Asela Kesho et al / International Journal of Multidisciplinary Sciences and Advanced Technology Vol 2 No 5 (2021) 22–31


The adverse ecological effects from pesticides occur at all levels of biological organization. The effects can be global or local, temporary or permanent, or short-lived (acute) or long-term (chronic). The most serious effects involve loss in production, changes in growth, development and/ or behavior, altered diversity or community structure, changes in system processes (such as nutrient cycling), and losses of valuable species. These ecological losses in turn may be economically or socially important. Hence, ecological effects are of serious concern in regulating pesticides use and a variety of tests have been devised to help evaluate the potential for adverse ecological effects of pesticides. Developing an understanding of how these tests and other information can be used to prevent environmental problems caused by pesticides is the basis for ecological risk assessment research. Therefore, facilitating and promoting environmental democracy in relation to pesticide safety, that all stakeholders will be better informed and on an equal footing when discussing relevant environmental issues.

Key words: Discriminate use, Ecological effects, Pesticides, Pest resistance.

4. Classification of Tanneries Solid Wastes and Strategies for Their Eco-friendly Uses: A Review

Beena Zehra et al / International Journal of Multidisciplinary Sciences and Advanced Technology Vol 2 No 5 (2021) 32–40


The utilization of hides and skins as leather in various useful articles has been common from previous years are over the world. Tanning is the treatment of raw hides and skins with tanning chemicals to turn into the material against to bacterial attack, i.e, to provide a stable fiber structure which is called leather. In simple, the tanning operation is a permanent stabilization method when hide protein is brought into contact with organic or inorganic tanning agents under the appropriate conditions. It has been studied that about 75% of the purchased raw material is detached in the tanneries as a pollution generating solid or liquid waste. More than 700kg solid waste is generated from 1 ton of salted hides and skins from processing up to final leather product. The tanneries are commonly associated with high contaminated environment due to the bad odor, natural wastes and high water utilization caused during conventional manufacturing processes. Solid waste creates a major problem for tanneries in terms of both their diversity and capacity. Studies have been carried out to utilize the above leather wastes through innovative technologies. These areas of recycling are described here briefly which mainly concerned under the main headings as keratinous waste (hair , wool, etc.), skin fleshing wastes, chrome tanned solid wastes (chrome shavings and buffing dust).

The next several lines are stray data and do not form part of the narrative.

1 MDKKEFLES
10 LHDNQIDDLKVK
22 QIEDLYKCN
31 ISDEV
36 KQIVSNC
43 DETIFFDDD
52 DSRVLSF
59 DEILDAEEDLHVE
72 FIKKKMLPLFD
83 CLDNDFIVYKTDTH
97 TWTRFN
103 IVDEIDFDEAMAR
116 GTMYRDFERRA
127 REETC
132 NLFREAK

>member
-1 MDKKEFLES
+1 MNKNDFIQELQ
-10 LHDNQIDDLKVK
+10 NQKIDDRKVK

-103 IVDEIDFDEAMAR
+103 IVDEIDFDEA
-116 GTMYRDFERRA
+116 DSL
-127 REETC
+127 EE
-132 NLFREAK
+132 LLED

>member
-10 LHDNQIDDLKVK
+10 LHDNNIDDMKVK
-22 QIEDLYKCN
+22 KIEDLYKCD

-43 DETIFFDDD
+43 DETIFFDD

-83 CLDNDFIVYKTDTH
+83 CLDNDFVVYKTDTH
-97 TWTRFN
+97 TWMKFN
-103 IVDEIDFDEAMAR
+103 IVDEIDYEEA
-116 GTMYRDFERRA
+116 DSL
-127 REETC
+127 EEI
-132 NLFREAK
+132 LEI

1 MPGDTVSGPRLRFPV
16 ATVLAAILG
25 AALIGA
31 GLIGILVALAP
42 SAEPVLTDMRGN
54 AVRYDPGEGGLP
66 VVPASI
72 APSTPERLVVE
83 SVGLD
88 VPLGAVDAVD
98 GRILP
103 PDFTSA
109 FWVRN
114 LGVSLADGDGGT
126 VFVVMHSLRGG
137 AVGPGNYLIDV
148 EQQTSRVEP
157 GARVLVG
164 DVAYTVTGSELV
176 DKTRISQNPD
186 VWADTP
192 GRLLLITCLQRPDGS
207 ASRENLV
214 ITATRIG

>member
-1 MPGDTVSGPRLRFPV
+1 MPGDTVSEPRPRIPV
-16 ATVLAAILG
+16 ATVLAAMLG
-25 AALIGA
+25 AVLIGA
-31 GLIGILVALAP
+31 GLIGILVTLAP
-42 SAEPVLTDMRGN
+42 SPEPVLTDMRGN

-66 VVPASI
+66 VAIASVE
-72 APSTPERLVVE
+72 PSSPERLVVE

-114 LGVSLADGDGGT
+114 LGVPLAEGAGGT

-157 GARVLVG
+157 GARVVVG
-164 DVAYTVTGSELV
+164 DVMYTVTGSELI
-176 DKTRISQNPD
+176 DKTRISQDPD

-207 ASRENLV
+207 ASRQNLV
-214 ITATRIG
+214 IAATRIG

Key words:Tanneries, solid wastes; beneficial uses ; keratinous wastes; skin fleshing wastes; chrome tanned solid wastes.

5.The Relationship between Size, Independence, and Meetings in the Board of Directories on Market-based Performance (Tobin’s Q) as a Measure of Performance Evidence from Amman Stock Exchange

Shatnawi et al / International Journal of Multidisciplinary Sciences and Advanced Technology Vol 2 No 5 (2021) 41–53


This paper aims to examine the relationship between the board of directories (BoD) on market performance in Jordanian listed firms. The study used panel data approach over a period of five years from 2014 to 2018, with a sample of 92 non-financial firms listed on Amman Stock Exchange (ASE). In terms of the effect of BoD on organization performance, three characteristics of the board of directories these include Board size, Board independence, and Board meeting. The organization performance was assessed Tobin’s Q (TQ) as a market-based indicator. The findings showed the relationships between board of director and organization performance concerning the relationship with Tobin’s Q, the findings showed that the board size and board meeting have a significant relationship with Tobin’s Q. Conversely, board independence has an insignificant relationship with Tobin’s Q. The study contributes to the literature on board of directories and market performance in developing countries especially in Jordan. This study provides useful information that is of great value to policy makers, academics and other stakeholders.